Let’s skip way ahead in this text to verse 20. “So when Martha heard that Jesus was coming, she went and met him, but Mary remained seated in the house.” This being a Christian blog, let’s just suffice it to say Mary was probably a bit disappointed. Her hopes and expectations were dashed on several rocks – first Jesus not coming when they had sent for Him even AFTER she had wiped His feet with her hair AND Lazarus has now died!!!!! Then Jesus just strolls in rather nonchalantly. Are you serious?
Jesus had intentionally delayed. Look back at verse 6 which reads, “So, when He heard that Lazarus was ill, He stayed two days longer in the place where He was.”
Jesus was not running late. He wasn’t caught up or caught off guard. He hadn’t bitten off more than He could chew. He heard about Lazarus, and He intentionally stayed two days longer in the place where He was.
And Mary was disappointed. In verse 32b she says, “Lord, if you had been here, my brother would not have died.”
You know how women say one thing and mean something else? (I can write that since I am a woman.) I read that Mary said, “If you’d been here, Lazarus would still be alive.” I imagine that Mary meant, “Where were you? Why didn’t you come? Don’t you care? Didn’t you know? How could you not have come? I thought you loved us! Is this how you show love?”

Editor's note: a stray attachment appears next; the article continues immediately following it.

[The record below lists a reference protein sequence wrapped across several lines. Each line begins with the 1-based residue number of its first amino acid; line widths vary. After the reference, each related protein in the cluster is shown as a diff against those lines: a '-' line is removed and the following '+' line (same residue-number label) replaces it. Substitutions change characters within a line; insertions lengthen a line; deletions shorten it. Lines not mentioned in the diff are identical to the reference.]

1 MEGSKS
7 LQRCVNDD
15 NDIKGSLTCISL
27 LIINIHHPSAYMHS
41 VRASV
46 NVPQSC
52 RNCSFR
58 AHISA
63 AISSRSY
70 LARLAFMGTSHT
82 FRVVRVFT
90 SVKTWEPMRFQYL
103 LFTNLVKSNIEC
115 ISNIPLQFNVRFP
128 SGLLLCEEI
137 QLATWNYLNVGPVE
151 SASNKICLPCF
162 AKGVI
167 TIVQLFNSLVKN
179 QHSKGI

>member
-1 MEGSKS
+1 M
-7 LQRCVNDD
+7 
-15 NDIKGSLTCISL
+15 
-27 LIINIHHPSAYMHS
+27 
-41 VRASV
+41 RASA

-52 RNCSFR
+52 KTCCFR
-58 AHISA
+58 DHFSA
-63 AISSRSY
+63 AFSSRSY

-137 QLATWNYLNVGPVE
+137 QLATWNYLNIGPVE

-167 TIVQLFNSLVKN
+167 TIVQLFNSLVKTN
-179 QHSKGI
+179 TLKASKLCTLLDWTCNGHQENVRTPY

It didn’t help either that there were a bunch of naysayers hanging around in verse 37 – “But some of them said, “Could not He who opened the eyes of the blind man also have kept this man from dying?”
There are SO many lessons in this text.
But let’s go back to Mary’s disappointment. Did you notice that it didn’t faze the Lord? He heard her – her spoken words and the words of her heart. He loved her no less. He let her pour out her heart, and then He did what He came to do. In verse 40 He reminded them, “Did I not tell you that if you believed you would see the glory of God?” And the glory of God is what He showed them as He called Lazarus from the grave. Wow! Healing the sick is one thing. Raising the dead, that’s another!
God loved Mary. He loved Martha. He loved Lazarus. But He didn’t rush to their aid.